The Philippines moves forward on mass transit upgrades

Urban transportation networks in the Philippines will benefit from millions of dollars in investment, following the announcement that Cebu City will be home to a new bus rapid transit (BRT) system. The network is expected to alleviate metro congestion and offer opportunities for private contractors and service providers.

It is one of several urban mass transit projects under way, following an earlier announcement by President Benigno Aquino III of plans for new BRT and underground rail systems in Manila.

While these systems will go a long way towards solving long-term transportation challenges, short-term solutions for Manila’s existing metro rail transit (MRT) and light rail transit (LRT) systems are urgently needed. With a number of key contract awards delayed, stakeholders stress that without timely progress, existing train networks could face shutdowns, exacerbating congestion that has cost the country up to 2% of GDP in previous years.

Public and private collaboration

On September 26, the World Bank approved a loan of $141m for a planned 23-km BRT system in Cebu City to improve transport links from metro centres to outlying suburbs. The Cebu BRT system is expected to carry 330,000 passengers each day and include dedicated lanes for buses, as well as offering a lower build cost than LRT systems. The project will receive a $116m World Bank facility and a $25m loan from the Clean Technology Fund. The government will finance the remaining $87.5m of project costs.

The BRT system is expected to be financially sustainable over the duration of its life, according to the World Bank. Total recurring costs stand at around $19.9m annually, revenues from bus fares and transit advertising will reach an estimated $20.5m per year, of which 92% will be derived from fares. A detailed economic analysis found that savings in travel time, reductions in vehicle operating costs, and quantified external benefits, including greenhouse gas reductions and traffic accident reductions, will deliver an economic rate of return of 39% over 30 years.

Private sector involvement is an important component of the Cebu BRT project. Under the agreement signed with the World Bank, the Philippines’ Department of Transportation and Communications (DTC) is expected to sign a deal with a BRT systems manager that will be responsible for overseeing the system, including human resources procurement and revenue collection.

Private operators will provide bus services and be paid on both a “per kilometre” and “availability” basis, which will ensure service irrespective of demand. All other support and maintenance services will be administered by private sector suppliers, according to the World Bank. The BRT is expected to become operational in 2018.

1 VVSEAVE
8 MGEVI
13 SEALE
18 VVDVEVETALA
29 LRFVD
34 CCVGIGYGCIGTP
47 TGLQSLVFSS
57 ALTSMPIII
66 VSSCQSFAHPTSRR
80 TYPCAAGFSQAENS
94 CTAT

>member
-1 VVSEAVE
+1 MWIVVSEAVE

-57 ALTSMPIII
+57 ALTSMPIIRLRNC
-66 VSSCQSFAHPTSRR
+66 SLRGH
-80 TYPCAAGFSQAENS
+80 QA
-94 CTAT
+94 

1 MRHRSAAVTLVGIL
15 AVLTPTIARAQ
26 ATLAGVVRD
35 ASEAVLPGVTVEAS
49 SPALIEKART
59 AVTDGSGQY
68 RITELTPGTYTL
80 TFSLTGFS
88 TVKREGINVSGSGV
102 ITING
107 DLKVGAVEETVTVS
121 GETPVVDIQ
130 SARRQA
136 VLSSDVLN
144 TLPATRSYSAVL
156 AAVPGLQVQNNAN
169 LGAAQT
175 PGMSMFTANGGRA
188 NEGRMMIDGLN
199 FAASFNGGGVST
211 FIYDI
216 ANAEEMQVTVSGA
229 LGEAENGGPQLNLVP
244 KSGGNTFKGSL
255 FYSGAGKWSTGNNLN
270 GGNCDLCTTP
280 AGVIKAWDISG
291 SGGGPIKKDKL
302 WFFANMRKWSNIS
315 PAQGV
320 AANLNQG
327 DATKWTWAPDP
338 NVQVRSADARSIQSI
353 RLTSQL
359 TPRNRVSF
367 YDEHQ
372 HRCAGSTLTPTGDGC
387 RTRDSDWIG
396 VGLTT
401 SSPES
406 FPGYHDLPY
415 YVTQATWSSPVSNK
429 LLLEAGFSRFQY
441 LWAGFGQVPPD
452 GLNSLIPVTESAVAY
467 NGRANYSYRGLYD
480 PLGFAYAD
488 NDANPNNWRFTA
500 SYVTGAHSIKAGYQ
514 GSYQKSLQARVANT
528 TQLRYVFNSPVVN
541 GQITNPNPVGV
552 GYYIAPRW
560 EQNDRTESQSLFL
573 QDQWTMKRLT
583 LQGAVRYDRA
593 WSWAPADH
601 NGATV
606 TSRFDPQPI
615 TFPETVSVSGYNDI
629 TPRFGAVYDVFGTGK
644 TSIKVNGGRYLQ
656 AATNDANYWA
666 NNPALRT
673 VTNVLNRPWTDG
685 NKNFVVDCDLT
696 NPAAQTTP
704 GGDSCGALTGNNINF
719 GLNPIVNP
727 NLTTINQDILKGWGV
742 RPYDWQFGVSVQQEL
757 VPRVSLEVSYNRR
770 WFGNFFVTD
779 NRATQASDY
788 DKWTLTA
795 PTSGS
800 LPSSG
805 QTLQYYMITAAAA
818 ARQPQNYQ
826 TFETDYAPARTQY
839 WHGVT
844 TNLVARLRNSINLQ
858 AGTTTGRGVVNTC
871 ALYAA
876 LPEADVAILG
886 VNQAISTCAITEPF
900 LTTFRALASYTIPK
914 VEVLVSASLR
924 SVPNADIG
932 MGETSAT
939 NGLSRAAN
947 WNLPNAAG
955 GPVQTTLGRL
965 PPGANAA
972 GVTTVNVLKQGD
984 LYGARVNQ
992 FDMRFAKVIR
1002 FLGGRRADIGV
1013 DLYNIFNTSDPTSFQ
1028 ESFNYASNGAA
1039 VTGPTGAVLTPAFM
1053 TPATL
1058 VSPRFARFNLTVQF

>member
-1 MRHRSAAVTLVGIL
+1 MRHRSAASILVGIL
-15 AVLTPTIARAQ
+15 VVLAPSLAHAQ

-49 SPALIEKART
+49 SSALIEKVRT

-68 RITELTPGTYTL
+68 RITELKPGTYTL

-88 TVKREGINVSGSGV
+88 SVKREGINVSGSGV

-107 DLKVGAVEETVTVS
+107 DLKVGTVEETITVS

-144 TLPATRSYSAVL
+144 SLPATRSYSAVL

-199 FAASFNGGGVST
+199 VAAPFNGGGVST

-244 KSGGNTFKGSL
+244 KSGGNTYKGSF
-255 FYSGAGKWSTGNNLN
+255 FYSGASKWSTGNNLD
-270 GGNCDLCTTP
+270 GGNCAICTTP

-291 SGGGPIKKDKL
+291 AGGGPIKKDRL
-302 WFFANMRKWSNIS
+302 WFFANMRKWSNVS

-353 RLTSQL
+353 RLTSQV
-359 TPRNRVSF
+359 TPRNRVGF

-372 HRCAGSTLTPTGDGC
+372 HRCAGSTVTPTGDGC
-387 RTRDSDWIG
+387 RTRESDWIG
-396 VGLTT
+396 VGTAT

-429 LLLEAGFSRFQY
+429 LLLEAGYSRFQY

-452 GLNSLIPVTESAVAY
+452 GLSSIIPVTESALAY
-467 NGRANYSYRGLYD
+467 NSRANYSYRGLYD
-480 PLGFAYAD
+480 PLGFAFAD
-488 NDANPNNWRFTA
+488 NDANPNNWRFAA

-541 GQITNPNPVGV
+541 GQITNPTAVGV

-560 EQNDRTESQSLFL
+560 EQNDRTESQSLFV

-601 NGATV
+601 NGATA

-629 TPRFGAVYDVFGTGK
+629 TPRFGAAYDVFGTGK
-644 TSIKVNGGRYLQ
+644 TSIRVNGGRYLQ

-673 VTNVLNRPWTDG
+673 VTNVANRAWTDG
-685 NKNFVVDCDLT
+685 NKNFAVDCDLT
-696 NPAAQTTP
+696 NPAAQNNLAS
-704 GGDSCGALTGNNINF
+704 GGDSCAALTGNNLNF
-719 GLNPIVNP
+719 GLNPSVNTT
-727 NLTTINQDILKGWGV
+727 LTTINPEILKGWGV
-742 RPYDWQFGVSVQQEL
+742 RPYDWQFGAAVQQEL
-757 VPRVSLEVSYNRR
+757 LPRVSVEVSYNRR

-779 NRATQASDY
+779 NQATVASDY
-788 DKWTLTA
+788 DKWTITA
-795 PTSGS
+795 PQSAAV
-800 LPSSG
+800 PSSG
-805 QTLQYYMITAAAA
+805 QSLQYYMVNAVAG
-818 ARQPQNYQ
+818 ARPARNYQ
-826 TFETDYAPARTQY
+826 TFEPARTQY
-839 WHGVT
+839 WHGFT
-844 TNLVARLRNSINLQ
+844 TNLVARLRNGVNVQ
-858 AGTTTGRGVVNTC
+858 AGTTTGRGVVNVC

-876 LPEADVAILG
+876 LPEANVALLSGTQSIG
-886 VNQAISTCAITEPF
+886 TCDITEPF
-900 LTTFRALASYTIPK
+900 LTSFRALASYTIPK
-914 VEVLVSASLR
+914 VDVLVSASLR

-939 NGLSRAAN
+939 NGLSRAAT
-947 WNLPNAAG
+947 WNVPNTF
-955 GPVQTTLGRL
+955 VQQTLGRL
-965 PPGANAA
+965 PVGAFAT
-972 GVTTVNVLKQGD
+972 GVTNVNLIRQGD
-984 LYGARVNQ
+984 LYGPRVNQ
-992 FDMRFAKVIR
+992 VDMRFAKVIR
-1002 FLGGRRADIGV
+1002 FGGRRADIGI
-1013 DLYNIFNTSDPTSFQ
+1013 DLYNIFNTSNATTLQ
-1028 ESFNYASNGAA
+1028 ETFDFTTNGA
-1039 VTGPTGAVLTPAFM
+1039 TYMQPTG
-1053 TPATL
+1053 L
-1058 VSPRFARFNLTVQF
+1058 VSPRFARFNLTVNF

New developments for Manila

The Cebu BRT system is the first of many major transportation projects under development. In March, the DTC announced plans to build a P4.65bn ($103.23m) BRT system in Manila, as well as a P135bn ($2.99bn) subway line, the first-ever to be built in the country. This follows a February announcement that the government intends to invest P2.3trn ($51.1bn) in transportation infrastructure.

New transportation offerings are sorely needed. In its 2013 Cebu BRT project appraisal, the World Bank reported that cities in the Philippines have been unable to keep pace with explosive urban population growth, resulting in infrastructure and housing deficiencies, traffic congestion, and pollution. Traffic, for example, has had a large economic and environmental impact. In 2008 congestion in Metro Manila cost the economy roughly 2% of GDP, according to the World Bank, and greenhouse emissions are projected to more than triple by 2030.

Short-term upgrades needed

These projects offer significant long-term solutions to congestion in Manila, but in the short-term, problems with upgrades to the city’s existing MRT and LRT systems pose an immediate challenge to authorities and commuters.

Maintenance contracts for Manila’s MRT-3 and LRT-2 lines are among over P10bn ($222.67m) in projects under development by the DTC to build new lines, improve operations and decongest traffic, but the government has so far struggled to award these contracts. Service on the lines has been characterised by technical glitches, delays and system failures.

The 16.9-km MRT system was completed in 2000, offering a design capacity of 350,000 passengers per day, although authorities estimate that it now serves approximately 540,000 passengers daily, operating at 155% capacity. Maintenance contracts for this line, as well as the government’s LRT-2 line, have each been delayed three times, most recently in October 2014.

These delays led Transportation Secretary Joseph Emilio Abayato to speculate that the MRT-3 line could face a shutdown if maintenance works, including procurement of new rail lines, are not completed, which would require up to 100 additional buses to transport the line’s passengers. 

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